Moreover, you can know that if you were subject to the same conditions as the homeless man, your actions would be the same. If you had gone through the same upbringing, the same twists of fate, the same obstacles as him, your behavior would have been the same.

You can see that we are all in the same boat as far as blind clinging goes. Unless we are enlightened, we still share perverse attachments and their painful results. In view of this it is more appropriate to grieve for all of us than to be angry at one of us.

There is the concept of 'parent beings' in Buddhism, the awareness that through countless lifetimes we have been in contact with each other countless times. Sometimes we have been each other's parents, caring and protecting with all the love in our hearts; but then based on our karma we fall into various dull, deficient, shameful lives and situations. At one time, the homeless man was your loving parent. Today you were on this side of the interaction. In a future life, unless you gain enlightenment and end the cycles, you will be on his side of the interaction, grasping desperately at what someone else has.

Ultimately, knowledge of anatta, the teaching of non-selfhood, liberates you from anger. Understanding that your angry experience depends both on the illusion of your selfhood and the illusion of the offender's selfhood, you can know your anger itself as illusion. There is no self, there is only interdependent condition: causes gather to create a situation, and these causes arise from karma. Blaming the man is like blaming the driver of an empty car for running into your car; there is no person behind the wheel, nothing to blame but a convergence of circumstances. Furthermore, whatever comes to you is a result of your own intentions and actions; it can't be blamed on anything else.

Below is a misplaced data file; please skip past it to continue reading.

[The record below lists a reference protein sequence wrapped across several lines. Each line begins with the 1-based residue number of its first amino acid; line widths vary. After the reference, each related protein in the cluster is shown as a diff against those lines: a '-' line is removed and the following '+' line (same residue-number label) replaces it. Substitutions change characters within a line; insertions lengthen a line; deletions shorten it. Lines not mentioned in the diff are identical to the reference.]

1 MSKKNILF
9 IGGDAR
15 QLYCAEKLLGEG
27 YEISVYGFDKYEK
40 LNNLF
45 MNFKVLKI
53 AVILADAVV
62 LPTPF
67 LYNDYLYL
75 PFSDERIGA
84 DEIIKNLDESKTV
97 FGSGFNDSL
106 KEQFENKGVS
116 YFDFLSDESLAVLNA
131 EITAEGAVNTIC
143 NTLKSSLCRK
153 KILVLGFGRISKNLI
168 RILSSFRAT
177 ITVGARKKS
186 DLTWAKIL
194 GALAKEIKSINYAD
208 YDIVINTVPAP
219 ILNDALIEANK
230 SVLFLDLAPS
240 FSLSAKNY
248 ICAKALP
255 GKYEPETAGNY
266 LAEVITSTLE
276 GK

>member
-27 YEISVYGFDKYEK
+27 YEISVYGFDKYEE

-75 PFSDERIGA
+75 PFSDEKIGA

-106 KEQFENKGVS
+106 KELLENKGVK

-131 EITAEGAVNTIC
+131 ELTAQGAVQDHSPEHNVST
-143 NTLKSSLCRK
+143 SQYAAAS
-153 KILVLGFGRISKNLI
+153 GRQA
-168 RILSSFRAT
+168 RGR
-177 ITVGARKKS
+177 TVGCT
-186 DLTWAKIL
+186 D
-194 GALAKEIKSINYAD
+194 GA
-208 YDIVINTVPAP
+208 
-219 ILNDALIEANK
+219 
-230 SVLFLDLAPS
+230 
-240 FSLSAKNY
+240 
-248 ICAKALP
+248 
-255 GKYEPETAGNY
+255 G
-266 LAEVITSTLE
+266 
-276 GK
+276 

The traditional cure for anger is the Brahmavihara practice of upekkha/equanimity. As a practice, this equanimity is not cold detachment, but includes the quality of love. Here is a guided upekkha practice.

From the Dhammapada:

"He abused me, mistreated me, defeated me, robbed me."

Harboring such thoughts keeps hatred alive.

"He abused me, mistreated me, defeated me, robbed me."

Releasing such thoughts banishes hatred for all time.

For me, I struggle to prolong grudges and I find that the immense suffering associated with it is too much to bear. Sure, it's not so comfortable for me to engage with the person who hurt me, and I do get angry but not throw a fit of rage. What I often do is to distance myself, write about the experience, allow my anger to be the muse of creative expression and ask myself a pivotal question: "That hurts, but do I want to shoot myself with the second arrow?" (Sallatha Sutta: The Arrow)

Such is often a cathartic experience for me: To let go of what I let my anger latch on to. And to channel the passionate energy of the emotion for acceptance rather than retribution -- helping to shift from what-should-be-to to what-it-is. It's not so much of being woefully helpless about it, it's a vulnerable declaration which I equip myself with and it's a matter of how to handle now or later.

Also sharing an insightful post on anger by Dara: Your Anger is Welcome Here.